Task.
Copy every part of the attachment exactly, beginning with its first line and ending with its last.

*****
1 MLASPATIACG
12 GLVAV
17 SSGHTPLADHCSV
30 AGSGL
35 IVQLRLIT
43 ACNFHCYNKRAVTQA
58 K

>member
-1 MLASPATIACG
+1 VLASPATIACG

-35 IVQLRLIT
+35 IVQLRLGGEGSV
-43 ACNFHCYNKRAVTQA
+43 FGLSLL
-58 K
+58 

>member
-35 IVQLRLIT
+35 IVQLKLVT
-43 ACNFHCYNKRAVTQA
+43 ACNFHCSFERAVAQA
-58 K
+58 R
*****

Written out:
1 MLASPATIACG
12 GLVAV
17 SSGHTPLADHCSV
30 AGSGL
35 IVQLRLIT
43 ACNFHCYNKRAVTQA
58 K

>member
-1 MLASPATIACG
+1 VLASPATIACG

-35 IVQLRLIT
+35 IVQLRLGGEGSV
-43 ACNFHCYNKRAVTQA
+43 FGLSLL
-58 K
+58 

>member
-35 IVQLRLIT
+35 IVQLKLVT
-43 ACNFHCYNKRAVTQA
+43 ACNFHCSFERAVAQA
-58 K
+58 R